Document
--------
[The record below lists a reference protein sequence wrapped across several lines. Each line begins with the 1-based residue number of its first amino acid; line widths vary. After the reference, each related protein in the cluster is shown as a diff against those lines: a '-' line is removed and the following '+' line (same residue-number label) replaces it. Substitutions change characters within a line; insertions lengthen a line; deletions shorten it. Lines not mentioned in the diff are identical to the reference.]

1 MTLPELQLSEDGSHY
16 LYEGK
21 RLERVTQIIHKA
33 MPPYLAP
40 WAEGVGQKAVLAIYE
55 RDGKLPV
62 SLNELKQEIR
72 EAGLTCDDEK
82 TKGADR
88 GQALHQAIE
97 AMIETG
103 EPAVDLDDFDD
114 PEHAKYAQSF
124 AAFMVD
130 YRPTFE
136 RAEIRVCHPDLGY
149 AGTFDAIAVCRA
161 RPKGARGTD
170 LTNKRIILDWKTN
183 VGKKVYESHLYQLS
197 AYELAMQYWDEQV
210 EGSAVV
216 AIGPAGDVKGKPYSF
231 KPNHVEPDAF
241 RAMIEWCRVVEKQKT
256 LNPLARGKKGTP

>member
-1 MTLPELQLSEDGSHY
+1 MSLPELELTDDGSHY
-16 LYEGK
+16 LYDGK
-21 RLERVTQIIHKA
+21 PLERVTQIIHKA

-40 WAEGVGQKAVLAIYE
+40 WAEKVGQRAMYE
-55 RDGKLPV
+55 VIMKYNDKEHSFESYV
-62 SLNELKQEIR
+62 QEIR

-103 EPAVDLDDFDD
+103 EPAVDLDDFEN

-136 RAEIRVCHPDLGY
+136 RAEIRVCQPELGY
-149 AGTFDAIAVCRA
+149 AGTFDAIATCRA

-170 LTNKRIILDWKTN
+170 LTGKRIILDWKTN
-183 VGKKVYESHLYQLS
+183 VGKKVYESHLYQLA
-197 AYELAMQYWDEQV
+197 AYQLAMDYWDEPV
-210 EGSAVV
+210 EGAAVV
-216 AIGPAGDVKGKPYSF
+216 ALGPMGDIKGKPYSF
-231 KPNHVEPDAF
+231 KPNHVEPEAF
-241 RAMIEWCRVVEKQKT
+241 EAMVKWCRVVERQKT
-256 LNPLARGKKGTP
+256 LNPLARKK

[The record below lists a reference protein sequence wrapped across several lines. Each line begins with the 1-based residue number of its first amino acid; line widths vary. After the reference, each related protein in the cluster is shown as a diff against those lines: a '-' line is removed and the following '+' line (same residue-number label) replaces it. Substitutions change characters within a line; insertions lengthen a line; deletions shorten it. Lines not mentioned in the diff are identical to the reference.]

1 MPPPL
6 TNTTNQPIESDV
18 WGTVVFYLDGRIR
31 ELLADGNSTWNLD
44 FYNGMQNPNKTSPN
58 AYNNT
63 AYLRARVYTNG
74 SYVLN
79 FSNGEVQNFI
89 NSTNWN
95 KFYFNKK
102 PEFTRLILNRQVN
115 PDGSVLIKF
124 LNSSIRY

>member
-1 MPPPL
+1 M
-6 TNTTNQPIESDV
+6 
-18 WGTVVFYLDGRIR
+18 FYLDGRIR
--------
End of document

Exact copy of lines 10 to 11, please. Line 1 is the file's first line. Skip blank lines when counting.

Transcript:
82 TKGADR
88 GQALHQAIE